Life Sciences Marketing: Mobile and Tablet Applications

By Ricky Haynes

In a September 2013 AYTM Market Research survey, 26.4 percent of respondents reported using health-related apps. More than two-thirds of this group believed the apps had a significant impact on their health. And consulting firm Accenture recently found that nearly one in four direct sales force interactions have been replaced with digital interactions for targeting doctors, providers, payers and patients.

Apps are already widespread in our personal lives, used for everything from entertainment and travel to shopping and sharing. The statistics show that now more than ever, mobile and tablet apps are also critical to an effective marketing strategy. Apps can increase visibility among target audiences and drive brand engagement. The right apps even let you be interactive, share rich media, provide 3D product imagery and capture lead information that integrates with your CRM.

To app or not to app?

We recommend that you think about apps like any other marketing tool. To be effective, an app must support your business strategy – and either influence target audiences or support your internal teams.

Take a look at your existing content, processes and tools to see whether mobile and tablet apps make sense. These questions can get you started:

  • Do you have existing content (such as white papers) that could be optimized and shared on e-readers and tablets?
  • What type of interactions does marketing have with sales? Can an app serve as a “bridge” between these groups?
  • How does the sales team obtain the marketing materials and support they need to be successful? Can they use a tablet for ease of use on the go?
  • Could user experience be improved if an existing marketing tool was mobile ready?
  • How do you interact with your target audiences today? Can the interaction be transformed or optimized with an app?

An app for every audience

Signal has a track record of helping clients make a splash with apps. Here are some of our ideas for life sciences audiences and the potential benefits.


  • Improved medication adherence: Apps can be an extension of your existing patient-support initiatives. They allow you to share information on the benefits of taking the medication as prescribed. Additionally, daily reminders can help safeguard against missed doses, as can automatic refill reminders.
  • Education on the go: Provide easy access to support resources, forums and online communities via mobile app.
  • Better healthcare outcomes: Get patients engaged in improving their lifestyle using mobile games that also drive “stickiness.”


  • Showcasing expertise: Give prospects interactive apps to showcase industry expertise, market differentiators and the caliber of your staff. For example, build an interactive map that pinpoints clinical trial sites across the globe or identifies where your consultants have successfully submitted regulatory applications and product registrations.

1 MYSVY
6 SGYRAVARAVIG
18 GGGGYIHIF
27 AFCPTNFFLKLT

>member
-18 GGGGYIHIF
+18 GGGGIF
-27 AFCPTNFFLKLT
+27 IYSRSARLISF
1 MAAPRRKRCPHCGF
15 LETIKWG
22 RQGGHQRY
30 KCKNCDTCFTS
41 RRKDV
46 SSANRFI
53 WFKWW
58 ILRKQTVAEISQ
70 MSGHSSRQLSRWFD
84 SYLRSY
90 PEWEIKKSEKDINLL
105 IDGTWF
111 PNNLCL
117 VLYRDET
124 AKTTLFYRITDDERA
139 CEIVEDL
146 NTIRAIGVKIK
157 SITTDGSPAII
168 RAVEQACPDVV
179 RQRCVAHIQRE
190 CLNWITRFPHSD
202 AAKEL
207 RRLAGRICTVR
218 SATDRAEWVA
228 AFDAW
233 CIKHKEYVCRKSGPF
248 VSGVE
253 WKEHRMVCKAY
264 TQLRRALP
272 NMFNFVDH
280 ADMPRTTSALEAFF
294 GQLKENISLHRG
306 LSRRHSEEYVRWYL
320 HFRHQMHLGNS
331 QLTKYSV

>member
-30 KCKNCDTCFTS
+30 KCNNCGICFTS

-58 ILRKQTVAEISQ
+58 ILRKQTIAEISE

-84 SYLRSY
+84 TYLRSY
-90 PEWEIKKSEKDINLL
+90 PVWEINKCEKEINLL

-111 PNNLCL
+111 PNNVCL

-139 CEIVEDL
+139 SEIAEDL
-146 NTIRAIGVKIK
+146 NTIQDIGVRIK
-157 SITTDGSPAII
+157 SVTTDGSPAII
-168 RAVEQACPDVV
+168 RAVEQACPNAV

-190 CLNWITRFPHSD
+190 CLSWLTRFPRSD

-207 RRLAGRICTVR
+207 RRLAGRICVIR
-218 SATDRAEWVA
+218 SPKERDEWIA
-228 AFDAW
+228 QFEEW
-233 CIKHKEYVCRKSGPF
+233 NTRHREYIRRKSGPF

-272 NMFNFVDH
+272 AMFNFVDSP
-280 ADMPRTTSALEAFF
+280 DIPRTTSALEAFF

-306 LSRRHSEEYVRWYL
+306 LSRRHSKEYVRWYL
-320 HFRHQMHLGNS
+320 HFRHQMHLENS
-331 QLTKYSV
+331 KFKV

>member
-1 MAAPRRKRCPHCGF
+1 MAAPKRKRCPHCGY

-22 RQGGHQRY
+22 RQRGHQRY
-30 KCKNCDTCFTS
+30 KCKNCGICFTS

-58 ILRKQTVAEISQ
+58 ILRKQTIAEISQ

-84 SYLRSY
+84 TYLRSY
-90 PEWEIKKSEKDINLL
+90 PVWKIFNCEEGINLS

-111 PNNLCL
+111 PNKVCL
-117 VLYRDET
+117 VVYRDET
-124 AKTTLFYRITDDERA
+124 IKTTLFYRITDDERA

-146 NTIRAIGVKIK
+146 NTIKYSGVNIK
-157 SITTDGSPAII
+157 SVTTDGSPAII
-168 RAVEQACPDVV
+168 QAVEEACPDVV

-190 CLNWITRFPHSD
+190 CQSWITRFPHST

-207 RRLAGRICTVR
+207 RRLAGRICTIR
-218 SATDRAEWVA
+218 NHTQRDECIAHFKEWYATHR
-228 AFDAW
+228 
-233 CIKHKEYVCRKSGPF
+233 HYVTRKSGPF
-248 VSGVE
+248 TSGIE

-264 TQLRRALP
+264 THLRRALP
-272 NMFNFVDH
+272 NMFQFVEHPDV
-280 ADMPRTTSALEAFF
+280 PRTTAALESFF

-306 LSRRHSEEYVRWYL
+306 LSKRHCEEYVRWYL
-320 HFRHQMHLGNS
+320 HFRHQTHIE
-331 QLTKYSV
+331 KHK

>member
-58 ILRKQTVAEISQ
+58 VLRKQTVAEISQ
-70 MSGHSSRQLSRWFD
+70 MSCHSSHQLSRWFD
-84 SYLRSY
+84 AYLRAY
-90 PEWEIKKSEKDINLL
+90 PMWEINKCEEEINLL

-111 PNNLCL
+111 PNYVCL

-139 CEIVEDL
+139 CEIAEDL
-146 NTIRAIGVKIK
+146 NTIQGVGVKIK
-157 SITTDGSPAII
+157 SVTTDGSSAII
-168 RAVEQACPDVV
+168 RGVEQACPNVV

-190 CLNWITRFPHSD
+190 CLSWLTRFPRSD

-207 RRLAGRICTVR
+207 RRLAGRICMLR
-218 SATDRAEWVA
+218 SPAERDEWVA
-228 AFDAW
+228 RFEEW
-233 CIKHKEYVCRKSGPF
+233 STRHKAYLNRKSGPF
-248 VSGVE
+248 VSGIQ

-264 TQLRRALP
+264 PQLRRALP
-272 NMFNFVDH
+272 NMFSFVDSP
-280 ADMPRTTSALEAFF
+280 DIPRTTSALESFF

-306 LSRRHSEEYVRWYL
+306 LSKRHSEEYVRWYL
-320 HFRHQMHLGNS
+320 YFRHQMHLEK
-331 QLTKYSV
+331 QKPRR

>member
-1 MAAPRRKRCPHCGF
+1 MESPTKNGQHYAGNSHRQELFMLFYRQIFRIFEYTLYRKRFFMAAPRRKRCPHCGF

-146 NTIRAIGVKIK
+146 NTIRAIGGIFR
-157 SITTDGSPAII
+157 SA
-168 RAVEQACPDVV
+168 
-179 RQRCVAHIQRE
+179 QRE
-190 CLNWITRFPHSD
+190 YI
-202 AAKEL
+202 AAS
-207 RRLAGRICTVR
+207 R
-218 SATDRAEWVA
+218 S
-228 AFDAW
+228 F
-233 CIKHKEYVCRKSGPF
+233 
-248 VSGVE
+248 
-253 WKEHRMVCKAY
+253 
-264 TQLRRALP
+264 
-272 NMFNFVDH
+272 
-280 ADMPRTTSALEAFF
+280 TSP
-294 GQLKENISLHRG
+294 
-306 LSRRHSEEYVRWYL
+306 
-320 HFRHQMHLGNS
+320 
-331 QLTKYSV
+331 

• Highlighting thought leadership: A mobile strategy also can bolster thought leadership campaigns. Give prospects access to “mini portfolios” of content specifically designed for mobile devices such as white papers, blogs posts, recorded webinars, videos and news articles. Or optimize white papers for e-readers so they can be easily downloaded from sites like Amazon or Barnes & Noble.
  • Education 24-7: Apps can share your user guides, training videos and provide an interactive product catalog with a selection tool to help prospects identify what they need.

Sales staff

  • Instant access: Use mobile sales apps to provide the sales team with instant access to collateral materials, up-to-date presentations and other built-in support tools. Tablets applications have been instrumental in helping several Signal clients streamline their sales process and even shrink the sales cycle.

I hope this post has been helpful as you think about adding apps to your marketing strategy. Please feel free to ask questions or share thoughts in the comments section.

Ricky Haynes


Ricky originally joined Signal as a designer, later becoming web director and a partner in 2001. In the early years of our company, Ricky began developing cutting-edge expertise in the areas of UX/UI design, web development, digital strategy, content management systems and information architecture, becoming a go-to technology resource for our clients. He was named Signal’s President in 2014. A North Carolina native raised in Durham, Ricky earned his B.F.A. in Communication Arts from East Carolina University.

Scroll to Top